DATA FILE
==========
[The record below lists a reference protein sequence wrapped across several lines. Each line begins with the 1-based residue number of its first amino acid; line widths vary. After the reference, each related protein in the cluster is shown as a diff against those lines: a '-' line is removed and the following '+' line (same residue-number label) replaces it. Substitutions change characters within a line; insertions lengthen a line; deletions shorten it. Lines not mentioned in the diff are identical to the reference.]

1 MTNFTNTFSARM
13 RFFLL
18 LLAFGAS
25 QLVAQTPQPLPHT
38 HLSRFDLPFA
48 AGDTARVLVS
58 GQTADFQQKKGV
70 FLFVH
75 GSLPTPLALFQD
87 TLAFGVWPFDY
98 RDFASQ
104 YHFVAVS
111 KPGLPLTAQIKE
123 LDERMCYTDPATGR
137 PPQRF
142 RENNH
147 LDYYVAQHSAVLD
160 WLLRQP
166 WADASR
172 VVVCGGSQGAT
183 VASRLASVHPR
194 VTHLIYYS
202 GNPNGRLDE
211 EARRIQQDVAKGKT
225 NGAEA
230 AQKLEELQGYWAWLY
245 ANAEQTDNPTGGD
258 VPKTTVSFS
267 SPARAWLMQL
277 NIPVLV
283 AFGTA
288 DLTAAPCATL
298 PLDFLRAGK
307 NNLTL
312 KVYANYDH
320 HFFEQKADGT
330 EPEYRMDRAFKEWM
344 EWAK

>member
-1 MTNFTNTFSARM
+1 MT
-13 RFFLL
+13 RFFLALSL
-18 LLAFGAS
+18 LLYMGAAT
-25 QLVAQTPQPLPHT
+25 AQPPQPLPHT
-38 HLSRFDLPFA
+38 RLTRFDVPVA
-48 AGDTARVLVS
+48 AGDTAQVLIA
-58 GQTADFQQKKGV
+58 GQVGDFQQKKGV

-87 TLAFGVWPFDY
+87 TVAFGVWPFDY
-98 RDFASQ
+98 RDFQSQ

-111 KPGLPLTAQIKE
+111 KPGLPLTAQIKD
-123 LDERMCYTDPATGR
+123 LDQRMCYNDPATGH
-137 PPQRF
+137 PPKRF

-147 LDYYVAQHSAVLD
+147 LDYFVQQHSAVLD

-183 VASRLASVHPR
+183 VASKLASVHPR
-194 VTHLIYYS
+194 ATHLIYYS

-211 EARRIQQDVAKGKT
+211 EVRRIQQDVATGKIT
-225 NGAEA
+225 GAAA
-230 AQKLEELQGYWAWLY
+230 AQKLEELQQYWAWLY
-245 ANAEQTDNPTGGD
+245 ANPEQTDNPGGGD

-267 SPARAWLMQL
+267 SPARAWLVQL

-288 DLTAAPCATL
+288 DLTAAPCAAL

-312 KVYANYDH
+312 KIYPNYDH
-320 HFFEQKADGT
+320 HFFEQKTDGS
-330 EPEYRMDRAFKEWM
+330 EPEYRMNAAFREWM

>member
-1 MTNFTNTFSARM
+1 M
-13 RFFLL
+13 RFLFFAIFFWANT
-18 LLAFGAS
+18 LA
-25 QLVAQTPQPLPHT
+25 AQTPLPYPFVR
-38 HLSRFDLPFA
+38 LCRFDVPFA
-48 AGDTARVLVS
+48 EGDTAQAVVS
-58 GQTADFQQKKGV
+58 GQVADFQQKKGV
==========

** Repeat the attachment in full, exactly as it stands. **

[The record below lists a reference protein sequence wrapped across several lines. Each line begins with the 1-based residue number of its first amino acid; line widths vary. After the reference, each related protein in the cluster is shown as a diff against those lines: a '-' line is removed and the following '+' line (same residue-number label) replaces it. Substitutions change characters within a line; insertions lengthen a line; deletions shorten it. Lines not mentioned in the diff are identical to the reference.]

1 MTNFTNTFSARM
13 RFFLL
18 LLAFGAS
25 QLVAQTPQPLPHT
38 HLSRFDLPFA
48 AGDTARVLVS
58 GQTADFQQKKGV
70 FLFVH
75 GSLPTPLALFQD
87 TLAFGVWPFDY
98 RDFASQ
104 YHFVAVS
111 KPGLPLTAQIKE
123 LDERMCYTDPATGR
137 PPQRF
142 RENNH
147 LDYYVAQHSAVLD
160 WLLRQP
166 WADASR
172 VVVCGGSQGAT
183 VASRLASVHPR
194 VTHLIYYS
202 GNPNGRLDE
211 EARRIQQDVAKGKT
225 NGAEA
230 AQKLEELQGYWAWLY
245 ANAEQTDNPTGGD
258 VPKTTVSFS
267 SPARAWLMQL
277 NIPVLV
283 AFGTA
288 DLTAAPCATL
298 PLDFLRAGK
307 NNLTL
312 KVYANYDH
320 HFFEQKADGT
330 EPEYRMDRAFKEWM
344 EWAK

>member
-1 MTNFTNTFSARM
+1 MT
-13 RFFLL
+13 RFFLALSL
-18 LLAFGAS
+18 LLYMGAAT
-25 QLVAQTPQPLPHT
+25 AQPPQPLPHT
-38 HLSRFDLPFA
+38 RLTRFDVPVA
-48 AGDTARVLVS
+48 AGDTAQVLIA
-58 GQTADFQQKKGV
+58 GQVGDFQQKKGV

-87 TLAFGVWPFDY
+87 TVAFGVWPFDY
-98 RDFASQ
+98 RDFQSQ

-111 KPGLPLTAQIKE
+111 KPGLPLTAQIKD
-123 LDERMCYTDPATGR
+123 LDQRMCYNDPATGH
-137 PPQRF
+137 PPKRF

-147 LDYYVAQHSAVLD
+147 LDYFVQQHSAVLD

-183 VASRLASVHPR
+183 VASKLASVHPR
-194 VTHLIYYS
+194 ATHLIYYS

-211 EARRIQQDVAKGKT
+211 EVRRIQQDVATGKIT
-225 NGAEA
+225 GAAA
-230 AQKLEELQGYWAWLY
+230 AQKLEELQQYWAWLY
-245 ANAEQTDNPTGGD
+245 ANPEQTDNPGGGD

-267 SPARAWLMQL
+267 SPARAWLVQL

-288 DLTAAPCATL
+288 DLTAAPCAAL

-312 KVYANYDH
+312 KIYPNYDH
-320 HFFEQKADGT
+320 HFFEQKTDGS
-330 EPEYRMDRAFKEWM
+330 EPEYRMNAAFREWM

>member
-1 MTNFTNTFSARM
+1 M
-13 RFFLL
+13 RFLFFAIFFWANT
-18 LLAFGAS
+18 LA
-25 QLVAQTPQPLPHT
+25 AQTPLPYPFVR
-38 HLSRFDLPFA
+38 LCRFDVPFA
-48 AGDTARVLVS
+48 EGDTAQAVVS
-58 GQTADFQQKKGV
+58 GQVADFQQKKGV